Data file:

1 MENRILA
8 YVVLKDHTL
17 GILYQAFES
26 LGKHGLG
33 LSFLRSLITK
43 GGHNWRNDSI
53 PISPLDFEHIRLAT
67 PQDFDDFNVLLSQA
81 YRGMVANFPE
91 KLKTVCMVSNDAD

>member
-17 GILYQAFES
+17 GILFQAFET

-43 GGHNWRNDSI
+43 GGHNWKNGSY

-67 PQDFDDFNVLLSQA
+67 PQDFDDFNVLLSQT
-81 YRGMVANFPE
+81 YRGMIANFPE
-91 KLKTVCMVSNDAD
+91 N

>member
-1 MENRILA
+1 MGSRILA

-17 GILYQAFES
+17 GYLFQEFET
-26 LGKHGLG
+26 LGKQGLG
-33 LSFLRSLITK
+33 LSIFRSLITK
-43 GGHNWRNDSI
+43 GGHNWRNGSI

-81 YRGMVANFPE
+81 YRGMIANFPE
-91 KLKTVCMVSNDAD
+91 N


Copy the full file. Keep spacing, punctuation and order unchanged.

1 MENRILA
8 YVVLKDHTL
17 GILYQAFES
26 LGKHGLG
33 LSFLRSLITK
43 GGHNWRNDSI
53 PISPLDFEHIRLAT
67 PQDFDDFNVLLSQA
81 YRGMVANFPE
91 KLKTVCMVSNDAD

>member
-17 GILYQAFES
+17 GILFQAFET

-43 GGHNWRNDSI
+43 GGHNWKNGSY

-67 PQDFDDFNVLLSQA
+67 PQDFDDFNVLLSQT
-81 YRGMVANFPE
+81 YRGMIANFPE
-91 KLKTVCMVSNDAD
+91 N

>member
-1 MENRILA
+1 MGSRILA

-17 GILYQAFES
+17 GYLFQEFET
-26 LGKHGLG
+26 LGKQGLG
-33 LSFLRSLITK
+33 LSIFRSLITK
-43 GGHNWRNDSI
+43 GGHNWRNGSI

-81 YRGMVANFPE
+81 YRGMIANFPE
-91 KLKTVCMVSNDAD
+91 N